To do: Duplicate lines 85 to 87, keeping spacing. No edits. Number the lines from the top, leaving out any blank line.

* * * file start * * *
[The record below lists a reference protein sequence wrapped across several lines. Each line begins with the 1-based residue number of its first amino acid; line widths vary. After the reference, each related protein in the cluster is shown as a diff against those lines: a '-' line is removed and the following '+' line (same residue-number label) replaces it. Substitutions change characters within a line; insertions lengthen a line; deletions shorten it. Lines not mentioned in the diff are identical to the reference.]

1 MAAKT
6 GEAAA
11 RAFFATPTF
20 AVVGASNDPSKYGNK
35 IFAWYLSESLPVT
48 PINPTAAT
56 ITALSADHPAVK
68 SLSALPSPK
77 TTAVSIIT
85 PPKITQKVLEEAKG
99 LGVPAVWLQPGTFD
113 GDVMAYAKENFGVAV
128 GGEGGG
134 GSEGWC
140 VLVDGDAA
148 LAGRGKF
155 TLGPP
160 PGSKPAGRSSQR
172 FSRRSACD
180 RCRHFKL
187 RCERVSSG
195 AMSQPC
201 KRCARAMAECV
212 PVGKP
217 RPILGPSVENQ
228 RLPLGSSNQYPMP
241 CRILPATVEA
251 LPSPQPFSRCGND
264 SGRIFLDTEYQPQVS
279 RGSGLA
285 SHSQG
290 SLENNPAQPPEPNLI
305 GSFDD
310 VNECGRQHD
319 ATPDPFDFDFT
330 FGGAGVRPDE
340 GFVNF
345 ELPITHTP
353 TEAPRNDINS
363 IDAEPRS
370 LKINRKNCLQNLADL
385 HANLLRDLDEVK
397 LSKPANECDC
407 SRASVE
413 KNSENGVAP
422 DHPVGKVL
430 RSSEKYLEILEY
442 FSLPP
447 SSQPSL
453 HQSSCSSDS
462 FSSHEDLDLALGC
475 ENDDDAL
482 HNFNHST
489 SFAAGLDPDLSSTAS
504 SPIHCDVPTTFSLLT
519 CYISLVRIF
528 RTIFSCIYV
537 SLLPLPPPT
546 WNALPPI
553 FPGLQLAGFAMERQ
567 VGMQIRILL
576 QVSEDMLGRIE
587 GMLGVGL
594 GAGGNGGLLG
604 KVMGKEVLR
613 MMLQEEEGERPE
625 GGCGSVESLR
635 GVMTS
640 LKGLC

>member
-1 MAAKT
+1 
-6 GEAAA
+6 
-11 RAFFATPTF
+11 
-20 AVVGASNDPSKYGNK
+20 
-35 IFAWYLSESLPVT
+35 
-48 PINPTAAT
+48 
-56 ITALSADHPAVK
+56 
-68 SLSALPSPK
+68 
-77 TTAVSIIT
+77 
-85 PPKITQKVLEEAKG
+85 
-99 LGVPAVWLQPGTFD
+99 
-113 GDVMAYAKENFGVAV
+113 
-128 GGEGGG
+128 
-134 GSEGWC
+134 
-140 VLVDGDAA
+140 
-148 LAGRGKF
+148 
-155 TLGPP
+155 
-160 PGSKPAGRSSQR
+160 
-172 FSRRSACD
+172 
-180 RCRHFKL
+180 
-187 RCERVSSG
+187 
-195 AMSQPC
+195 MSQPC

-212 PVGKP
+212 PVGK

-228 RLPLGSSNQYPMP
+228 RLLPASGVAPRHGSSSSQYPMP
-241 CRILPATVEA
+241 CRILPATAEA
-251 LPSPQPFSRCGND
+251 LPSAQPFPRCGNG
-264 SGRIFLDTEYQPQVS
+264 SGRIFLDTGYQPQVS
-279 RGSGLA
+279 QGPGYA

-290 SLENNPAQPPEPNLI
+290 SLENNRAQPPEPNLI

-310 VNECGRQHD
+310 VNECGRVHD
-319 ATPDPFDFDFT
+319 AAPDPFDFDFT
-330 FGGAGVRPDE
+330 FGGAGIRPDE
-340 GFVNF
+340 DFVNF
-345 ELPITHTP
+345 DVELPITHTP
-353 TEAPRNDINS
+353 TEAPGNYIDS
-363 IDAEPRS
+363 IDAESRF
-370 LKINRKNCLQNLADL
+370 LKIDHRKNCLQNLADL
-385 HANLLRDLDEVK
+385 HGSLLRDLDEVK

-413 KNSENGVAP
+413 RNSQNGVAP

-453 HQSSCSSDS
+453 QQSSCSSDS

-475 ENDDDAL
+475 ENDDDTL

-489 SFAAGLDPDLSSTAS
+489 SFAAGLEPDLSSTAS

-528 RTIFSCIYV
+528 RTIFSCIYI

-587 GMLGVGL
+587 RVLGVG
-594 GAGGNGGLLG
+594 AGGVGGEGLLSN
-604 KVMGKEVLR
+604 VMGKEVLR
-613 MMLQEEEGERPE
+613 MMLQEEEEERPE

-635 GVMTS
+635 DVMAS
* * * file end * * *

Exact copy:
+56 
-68 SLSALPSPK
+68 